As a “stuff maker” one of the questions I get most often is how do I adhere paper to the items I make. Generally I do one of two things, either use an adhesive sheet (Therm O Web’s Mounting Adhesive Sheets) or a decoupage medium (Claudine Hellmuth Studio Matte Multi Medium).
For someone who has never decoupaged, it might seem intimidating. It is actually very simple. As I was working on a project for the blog tomorrow, I thought I would snap a few photos to share how I decoupage paper onto items to alter.
If you are using an item that already has paper or decoration on it, remove it if possible. The smoother your base surface, the smoother your paper will adhere.
Spread a generous smooth layer of decoupage medium onto the surface. You want a thick enough layer that you see it on the surface, but not so thick that it is a goopy and puddled. If you get too much you will have to clean up the edges of your project if it oozes out. If you use too little, you run the risk of air pockets and dry spots, which both will mean your paper isn’t adhered well.
If my project has a lot of shape that I will need my paper to conform to (for instance around a corner or over an edge) I will also apply a thin coat to the back side of my paper as well to make it a little more moist and pliable. I don’t do this often as generally I find that an application on the base item is enough.
You will need a brush to apply your medium to the surface. I like to use inexpensive foam brushes that I can throw away. I often use the brushes from Hobby Lobby that come in a 50 pack for about $3.00. If you buy them with a coupon, you are paying such a small amount per brush that you won’t mind just throwing them away when done if you don’t want to clean them. If you don’t mind cleaning them, you can use a regular paint brush.
There are several differnt mediums that you can use for decoupage. I prefer Claudine Hellmuth’s Studio Matte Multi Medium. I feel like I get the best result from it. It is less watery than some other products so my paper adheres well without soaking up a bunch of moisture and get soggy. Soggy paper can be difficult to work with, it wrinkles and tears easily. In the past, I have used a cheaper brand that has been around forever. I have had problems with it discoloring the printing on my paper and yellowing over time. I haven’t had this problem with Multi Medium. It is more expensive than some other decoupage mediums, but in my opinion is a higher quality product.
Once I have my decoupage medium on my surface, I lay my paper in place and smooth over it with a clean dry cloth. I use cloth diapers in my studio as studio rags for all of my messy clean ups, they are super absorbant and clean up nicely in the laundry, but any type of cloth or wad of paper towels will do. I rub the cloth over the surface to smooth out any uneven spots of medium and any wrinkles. The contact also helps with the adhession. Your paper will absorb some adhesive so the surface of it, especially depending on the weight of the paper, can become fragile. Because of that, I don’t recomend using a sharp edged tool like a scraper or bone folder for smoothing. Both can easily damage the paper surface. Once damaged, you can’t fix it, you can only hide it.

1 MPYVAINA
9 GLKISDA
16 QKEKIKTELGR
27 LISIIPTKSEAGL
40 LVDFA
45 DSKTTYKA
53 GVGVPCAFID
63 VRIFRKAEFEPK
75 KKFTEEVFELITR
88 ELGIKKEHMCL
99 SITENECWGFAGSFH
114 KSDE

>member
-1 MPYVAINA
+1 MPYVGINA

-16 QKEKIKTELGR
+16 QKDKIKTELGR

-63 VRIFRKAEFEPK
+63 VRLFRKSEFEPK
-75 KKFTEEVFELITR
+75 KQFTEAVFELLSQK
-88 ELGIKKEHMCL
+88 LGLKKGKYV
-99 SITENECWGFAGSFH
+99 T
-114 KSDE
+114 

Once the decoupage medium is set, you can trim if needed. I alway sand my pieces to help smooth the edge of the paper and make it blend right in to the surface of the item. Never try to trim or sand paper that is still moist, it will tear. Depending on how wet your paper got, you should be able to move ahead in about 20-30 minutes.
For sanding, I like to use black nail files. I buy them in bulk at my local beauty supply store. I like these heavy duty files because they hold up well when filing against wood and metal. Standard brown sandpaper will work but will wear out quickly against wood and metal. The black files will last several months, maybe even more like a year depending on how much sanding on wood you do. I do a lot and haven’t bought new files in more than a year.
After sanding, I follow up with Distress Ink on the edges of the paper. Distress Ink helps with the appearance of the blending of the edge of the paper to surface and helps disguise any rough spots or scuffed paint that sanding might have created.
After inking, it is time to have some fun with embellishing! Some people prefer to apply a top coat over their paper to protect it. Unless I am using the medium to adhere another layer over the first, I don’t top coat. A top coat won’t prevent fading or repell dust so, to me, there is really no need to apply one as a “protective” coat. I personally really like the look of the paper as it is rather than with a coating over it. I suppose it is a personal choice for finished appearance. I would suggest applying a top coat on a scrap of paper and letting it dry to decide if you like that finished look. If you ink your paper, be aware that a top coat of medium can streak and change your ink. You might actually like the look, so again, try that on a scrap first and see what you think.
If you are curious about how I use the Mounting Adhesive Sheets as an alternative to decoupaging, you can see a video tutorial I made HERE.
I will be sharing details about the project above tomorrow. I hope you will stop back in and find out more about it!